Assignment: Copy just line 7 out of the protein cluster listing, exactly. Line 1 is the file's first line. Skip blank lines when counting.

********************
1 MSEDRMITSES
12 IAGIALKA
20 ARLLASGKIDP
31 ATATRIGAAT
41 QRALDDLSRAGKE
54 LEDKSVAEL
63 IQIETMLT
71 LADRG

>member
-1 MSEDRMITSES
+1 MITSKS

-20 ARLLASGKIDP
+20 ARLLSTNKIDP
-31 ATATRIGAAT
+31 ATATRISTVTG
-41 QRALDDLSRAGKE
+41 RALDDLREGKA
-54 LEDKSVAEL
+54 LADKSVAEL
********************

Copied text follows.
63 IQIETMLT